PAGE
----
Clinton: “email account was turned into the biggest scandal since lord knows when”
Hillary Clinton appeared on stage at Code Conference on Wednesday in Rancho Palos Verdes, California and reflected on why she lost the U.S. 2016 presidential election.
Unsurprisingly, the widespread coverage her unsecured email usage was a sour point. The “email account was turned into the biggest scandal since lord knows when.” She griped that the “mainstream media covered that like Pearl Harbor.”
She also felt that former FBI director James Comey had a lot to do with the perception that she was a criminal. “Comey was more than happy to talk about my emails but he wouldn’t talk about investigations in Russians,” said Clinton. “We thought we were going to win. The Comey letter was measurable.”
Social media played a larger role than ever in the 2016 election and Clinton had some thoughts about Twitter and Facebook.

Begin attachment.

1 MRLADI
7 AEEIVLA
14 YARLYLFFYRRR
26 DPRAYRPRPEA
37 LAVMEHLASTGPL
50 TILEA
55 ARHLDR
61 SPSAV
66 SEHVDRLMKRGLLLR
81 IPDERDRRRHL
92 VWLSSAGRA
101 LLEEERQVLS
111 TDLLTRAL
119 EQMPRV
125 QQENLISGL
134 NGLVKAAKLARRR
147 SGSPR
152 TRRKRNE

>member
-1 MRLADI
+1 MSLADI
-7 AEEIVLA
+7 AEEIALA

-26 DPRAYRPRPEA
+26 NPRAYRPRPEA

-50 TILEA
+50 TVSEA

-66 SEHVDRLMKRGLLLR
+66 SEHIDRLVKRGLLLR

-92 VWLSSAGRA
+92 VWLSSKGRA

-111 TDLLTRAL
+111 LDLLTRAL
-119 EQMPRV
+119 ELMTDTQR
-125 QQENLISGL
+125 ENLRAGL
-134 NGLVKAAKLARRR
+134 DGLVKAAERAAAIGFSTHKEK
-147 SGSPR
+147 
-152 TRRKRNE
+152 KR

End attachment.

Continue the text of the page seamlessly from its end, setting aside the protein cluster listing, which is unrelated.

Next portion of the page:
Lately she’s been wondering why millions of bots are following Trump on Twitter. Is that “to make him look more popular than he is?”
She also had some jokes about his “covfefe” tweet, the misspelling that shook the internet Tuesday night. “I thought it was a hidden message to the Russians,” she joked. But this tweet and others, she said could be a distraction. “Maybe for a minute you’ll forget about the latest accusations” regarding Russia and healthcare.
Clinton also spoke about the role that data played in “weaponizing” information on social media and other online platforms. She talked about how the RNC built a giant data drove after the loss of the 2012 presidential election.
She accused the RNC of using that data to work with the Russians the makers of fake news to create a targeted and effective approach. “The marriage of the domestic fake news operations, the domestic RNC Republican allied data, combined with the very effective capabilities that the Russians brought” was a perfect storm.
She’s also in favor of tech billionaires buying more newspapers, like Jeff Bezos did with the Washington Post. “Jeff bezos saved the Washington Post,” she said. Newspapers still “drive news online, drives news on TV.”
Featured Image: Noam Galai/WireImage/Getty Images